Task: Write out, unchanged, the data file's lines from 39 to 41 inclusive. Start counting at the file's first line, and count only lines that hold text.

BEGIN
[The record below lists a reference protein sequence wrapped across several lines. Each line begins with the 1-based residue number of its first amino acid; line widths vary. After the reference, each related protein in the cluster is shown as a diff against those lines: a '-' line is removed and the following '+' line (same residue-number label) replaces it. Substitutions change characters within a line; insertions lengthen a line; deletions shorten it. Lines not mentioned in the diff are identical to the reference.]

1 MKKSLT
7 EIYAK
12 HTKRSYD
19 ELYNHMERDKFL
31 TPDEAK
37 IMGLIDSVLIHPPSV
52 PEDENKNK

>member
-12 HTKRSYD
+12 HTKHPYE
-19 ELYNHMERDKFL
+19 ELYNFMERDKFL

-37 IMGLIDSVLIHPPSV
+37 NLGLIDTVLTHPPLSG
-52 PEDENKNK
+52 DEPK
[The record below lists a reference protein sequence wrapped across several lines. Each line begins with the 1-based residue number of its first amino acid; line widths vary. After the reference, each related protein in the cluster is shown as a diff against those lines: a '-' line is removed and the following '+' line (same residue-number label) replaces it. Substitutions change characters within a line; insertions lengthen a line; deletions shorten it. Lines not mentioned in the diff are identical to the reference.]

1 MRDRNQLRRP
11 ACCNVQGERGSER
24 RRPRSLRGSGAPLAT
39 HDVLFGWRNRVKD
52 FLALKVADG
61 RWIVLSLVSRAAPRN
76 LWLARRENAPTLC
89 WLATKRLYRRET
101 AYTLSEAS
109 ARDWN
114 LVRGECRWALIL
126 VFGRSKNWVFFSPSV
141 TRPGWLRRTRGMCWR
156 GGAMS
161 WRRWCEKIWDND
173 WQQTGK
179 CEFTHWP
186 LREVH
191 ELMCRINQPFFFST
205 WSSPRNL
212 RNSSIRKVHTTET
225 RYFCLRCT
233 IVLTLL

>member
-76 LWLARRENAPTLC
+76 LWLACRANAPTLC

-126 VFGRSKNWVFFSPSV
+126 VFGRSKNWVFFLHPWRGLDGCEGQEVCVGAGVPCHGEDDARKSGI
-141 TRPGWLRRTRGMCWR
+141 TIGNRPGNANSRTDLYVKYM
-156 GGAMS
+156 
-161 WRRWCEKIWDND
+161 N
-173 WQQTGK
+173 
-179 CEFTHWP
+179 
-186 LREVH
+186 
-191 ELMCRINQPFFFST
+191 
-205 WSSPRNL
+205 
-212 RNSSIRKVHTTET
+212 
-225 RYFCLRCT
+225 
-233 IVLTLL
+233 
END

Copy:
212 RNSSIRKVHTTET
225 RYFCLRCT
233 IVLTLL